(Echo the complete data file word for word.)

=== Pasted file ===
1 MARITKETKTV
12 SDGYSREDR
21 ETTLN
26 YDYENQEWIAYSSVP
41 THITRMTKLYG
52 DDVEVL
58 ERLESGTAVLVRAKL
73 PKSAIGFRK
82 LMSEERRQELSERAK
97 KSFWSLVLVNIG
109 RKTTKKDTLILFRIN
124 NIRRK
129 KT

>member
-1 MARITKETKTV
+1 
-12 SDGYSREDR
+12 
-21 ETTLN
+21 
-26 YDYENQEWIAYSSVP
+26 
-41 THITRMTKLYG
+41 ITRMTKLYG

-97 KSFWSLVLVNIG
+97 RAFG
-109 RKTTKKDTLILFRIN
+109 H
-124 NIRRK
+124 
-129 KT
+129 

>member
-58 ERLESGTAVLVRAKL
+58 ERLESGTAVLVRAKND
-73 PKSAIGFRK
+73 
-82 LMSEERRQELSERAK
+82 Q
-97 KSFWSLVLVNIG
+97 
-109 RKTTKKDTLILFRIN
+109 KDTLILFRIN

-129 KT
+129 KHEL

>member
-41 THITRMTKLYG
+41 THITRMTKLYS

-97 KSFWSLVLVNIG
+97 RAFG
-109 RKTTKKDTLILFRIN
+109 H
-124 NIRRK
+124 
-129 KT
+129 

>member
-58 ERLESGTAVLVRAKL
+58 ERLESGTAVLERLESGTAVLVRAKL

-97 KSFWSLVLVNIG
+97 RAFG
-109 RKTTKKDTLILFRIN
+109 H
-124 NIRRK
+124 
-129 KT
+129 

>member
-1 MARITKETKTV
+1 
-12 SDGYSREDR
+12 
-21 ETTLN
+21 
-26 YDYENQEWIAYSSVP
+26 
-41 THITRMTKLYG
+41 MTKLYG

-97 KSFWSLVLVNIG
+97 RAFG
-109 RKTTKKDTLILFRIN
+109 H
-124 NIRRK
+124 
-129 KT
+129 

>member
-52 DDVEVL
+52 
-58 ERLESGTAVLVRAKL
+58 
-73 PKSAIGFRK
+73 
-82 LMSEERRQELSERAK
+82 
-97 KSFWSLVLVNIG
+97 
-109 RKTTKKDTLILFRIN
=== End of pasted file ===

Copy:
1 MARITKETKTV
12 SDGYSREDR
21 ETTLN
26 YDYENQEWIAYSSVP
41 THITRMTKLYG
52 DDVEVL
58 ERLESGTAVLVRAKL
73 PKSAIGFRK
82 LMSEERRQELSERAK
97 KSFWSLVLVNIG
109 RKTTKKDTLILFRIN
124 NIRRK
129 KT

>member
-1 MARITKETKTV
+1 
-12 SDGYSREDR
+12 
-21 ETTLN
+21 
-26 YDYENQEWIAYSSVP
+26 
-41 THITRMTKLYG
+41 ITRMTKLYG

-97 KSFWSLVLVNIG
+97 RAFG
-109 RKTTKKDTLILFRIN
+109 H
-124 NIRRK
+124 
-129 KT
+129 

>member
-58 ERLESGTAVLVRAKL
+58 ERLESGTAVLVRAKND
-73 PKSAIGFRK
+73 
-82 LMSEERRQELSERAK
+82 Q
-97 KSFWSLVLVNIG
+97 
-109 RKTTKKDTLILFRIN
+109 KDTLILFRIN

-129 KT
+129 KHEL

>member
-41 THITRMTKLYG
+41 THITRMTKLYS

-97 KSFWSLVLVNIG
+97 RAFG
-109 RKTTKKDTLILFRIN
+109 H
-124 NIRRK
+124 
-129 KT
+129 

>member
-58 ERLESGTAVLVRAKL
+58 ERLESGTAVLERLESGTAVLVRAKL

-97 KSFWSLVLVNIG
+97 RAFG
-109 RKTTKKDTLILFRIN
+109 H
-124 NIRRK
+124 
-129 KT
+129 

>member
-1 MARITKETKTV
+1 
-12 SDGYSREDR
+12 
-21 ETTLN
+21 
-26 YDYENQEWIAYSSVP
+26 
-41 THITRMTKLYG
+41 MTKLYG

-97 KSFWSLVLVNIG
+97 RAFG
-109 RKTTKKDTLILFRIN
+109 H
-124 NIRRK
+124 
-129 KT
+129 

>member
-52 DDVEVL
+52 
-58 ERLESGTAVLVRAKL
+58 
-73 PKSAIGFRK
+73 
-82 LMSEERRQELSERAK
+82 
-97 KSFWSLVLVNIG
+97 
-109 RKTTKKDTLILFRIN